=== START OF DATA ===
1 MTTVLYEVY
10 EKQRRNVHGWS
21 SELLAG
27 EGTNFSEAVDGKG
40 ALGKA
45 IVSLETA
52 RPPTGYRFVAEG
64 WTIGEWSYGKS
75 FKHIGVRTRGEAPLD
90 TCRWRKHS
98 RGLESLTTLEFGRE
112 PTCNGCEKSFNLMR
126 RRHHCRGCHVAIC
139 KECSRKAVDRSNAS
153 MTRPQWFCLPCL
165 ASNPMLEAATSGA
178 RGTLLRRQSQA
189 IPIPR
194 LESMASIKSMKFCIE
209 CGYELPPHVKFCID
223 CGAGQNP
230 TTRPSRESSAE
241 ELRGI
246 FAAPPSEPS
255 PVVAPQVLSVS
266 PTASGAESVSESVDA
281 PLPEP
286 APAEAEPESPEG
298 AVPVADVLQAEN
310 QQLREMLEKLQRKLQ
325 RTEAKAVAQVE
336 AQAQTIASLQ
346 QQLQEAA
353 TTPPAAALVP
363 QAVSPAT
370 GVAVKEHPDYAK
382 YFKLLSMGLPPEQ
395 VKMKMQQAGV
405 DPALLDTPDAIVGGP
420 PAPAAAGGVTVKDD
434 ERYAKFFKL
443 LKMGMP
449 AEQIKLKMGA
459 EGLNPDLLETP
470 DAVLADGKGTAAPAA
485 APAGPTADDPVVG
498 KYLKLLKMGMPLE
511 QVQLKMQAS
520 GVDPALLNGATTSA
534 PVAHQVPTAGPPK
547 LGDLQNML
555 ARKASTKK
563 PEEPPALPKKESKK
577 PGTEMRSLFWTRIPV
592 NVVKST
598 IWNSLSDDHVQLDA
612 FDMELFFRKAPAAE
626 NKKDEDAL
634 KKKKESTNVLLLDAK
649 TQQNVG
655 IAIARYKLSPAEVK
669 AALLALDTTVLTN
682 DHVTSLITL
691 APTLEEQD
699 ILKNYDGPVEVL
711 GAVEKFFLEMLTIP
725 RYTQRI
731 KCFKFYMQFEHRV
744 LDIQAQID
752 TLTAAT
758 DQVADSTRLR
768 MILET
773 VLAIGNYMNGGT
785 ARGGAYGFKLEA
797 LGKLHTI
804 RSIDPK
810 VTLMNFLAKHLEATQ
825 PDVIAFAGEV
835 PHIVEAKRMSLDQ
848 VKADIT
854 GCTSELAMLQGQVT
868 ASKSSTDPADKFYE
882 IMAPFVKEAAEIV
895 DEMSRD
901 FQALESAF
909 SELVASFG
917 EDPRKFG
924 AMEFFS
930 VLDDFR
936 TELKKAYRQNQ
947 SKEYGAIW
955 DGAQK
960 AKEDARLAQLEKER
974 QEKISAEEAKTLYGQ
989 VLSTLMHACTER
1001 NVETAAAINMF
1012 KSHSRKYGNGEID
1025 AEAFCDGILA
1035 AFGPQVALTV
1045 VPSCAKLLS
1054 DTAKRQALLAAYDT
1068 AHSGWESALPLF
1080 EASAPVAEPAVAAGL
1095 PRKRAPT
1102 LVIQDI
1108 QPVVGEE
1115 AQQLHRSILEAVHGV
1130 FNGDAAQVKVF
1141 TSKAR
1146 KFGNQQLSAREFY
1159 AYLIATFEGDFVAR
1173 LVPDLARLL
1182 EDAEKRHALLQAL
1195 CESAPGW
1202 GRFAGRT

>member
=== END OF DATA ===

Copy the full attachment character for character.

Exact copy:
1 MTTVLYEVY
10 EKQRRNVHGWS
21 SELLAG
27 EGTNFSEAVDGKG
40 ALGKA
45 IVSLETA
52 RPPTGYRFVAEG
64 WTIGEWSYGKS
75 FKHIGVRTRGEAPLD
90 TCRWRKHS
98 RGLESLTTLEFGRE
112 PTCNGCEKSFNLMR
126 RRHHCRGCHVAIC
139 KECSRKAVDRSNAS
153 MTRPQWFCLPCL
165 ASNPMLEAATSGA
178 RGTLLRRQSQA
189 IPIPR
194 LESMASIKSMKFCIE
209 CGYELPPHVKFCID
223 CGAGQNP
230 TTRPSRESSAE
241 ELRGI
246 FAAPPSEPS
255 PVVAPQVLSVS
266 PTASGAESVSESVDA
281 PLPEP
286 APAEAEPESPEG
298 AVPVADVLQAEN
310 QQLREMLEKLQRKLQ
325 RTEAKAVAQVE
336 AQAQTIASLQ
346 QQLQEAA
353 TTPPAAALVP
363 QAVSPAT
370 GVAVKEHPDYAK
382 YFKLLSMGLPPEQ
395 VKMKMQQAGV
405 DPALLDTPDAIVGGP
420 PAPAAAGGVTVKDD
434 ERYAKFFKL
443 LKMGMP
449 AEQIKLKMGA
459 EGLNPDLLETP
470 DAVLADGKGTAAPAA
485 APAGPTADDPVVG
498 KYLKLLKMGMPLE
511 QVQLKMQAS
520 GVDPALLNGATTSA
534 PVAHQVPTAGPPK
547 LGDLQNML
555 ARKASTKK
563 PEEPPALPKKESKK
577 PGTEMRSLFWTRIPV
592 NVVKST
598 IWNSLSDDHVQLDA
612 FDMELFFRKAPAAE
626 NKKDEDAL
634 KKKKESTNVLLLDAK
649 TQQNVG
655 IAIARYKLSPAEVK
669 AALLALDTTVLTN
682 DHVTSLITL
691 APTLEEQD
699 ILKNYDGPVEVL
711 GAVEKFFLEMLTIP
725 RYTQRI
731 KCFKFYMQFEHRV
744 LDIQAQID
752 TLTAAT
758 DQVADSTRLR
768 MILET
773 VLAIGNYMNGGT
785 ARGGAYGFKLEA
797 LGKLHTI
804 RSIDPK
810 VTLMNFLAKHLEATQ
825 PDVIAFAGEV
835 PHIVEAKRMSLDQ
848 VKADIT
854 GCTSELAMLQGQVT
868 ASKSSTDPADKFYE
882 IMAPFVKEAAEIV
895 DEMSRD
901 FQALESAF
909 SELVASFG
917 EDPRKFG
924 AMEFFS
930 VLDDFR
936 TELKKAYRQNQ
947 SKEYGAIW
955 DGAQK
960 AKEDARLAQLEKER
974 QEKISAEEAKTLYGQ
989 VLSTLMHACTER
1001 NVETAAAINMF
1012 KSHSRKYGNGEID
1025 AEAFCDGILA
1035 AFGPQVALTV
1045 VPSCAKLLS
1054 DTAKRQALLAAYDT
1068 AHSGWESALPLF
1080 EASAPVAEPAVAAGL
1095 PRKRAPT
1102 LVIQDI
1108 QPVVGEE
1115 AQQLHRSILEAVHGV
1130 FNGDAAQVKVF
1141 TSKAR
1146 KFGNQQLSAREFY
1159 AYLIATFEGDFVAR
1173 LVPDLARLL
1182 EDAEKRHALLQAL
1195 CESAPGW
1202 GRFAGRT

>member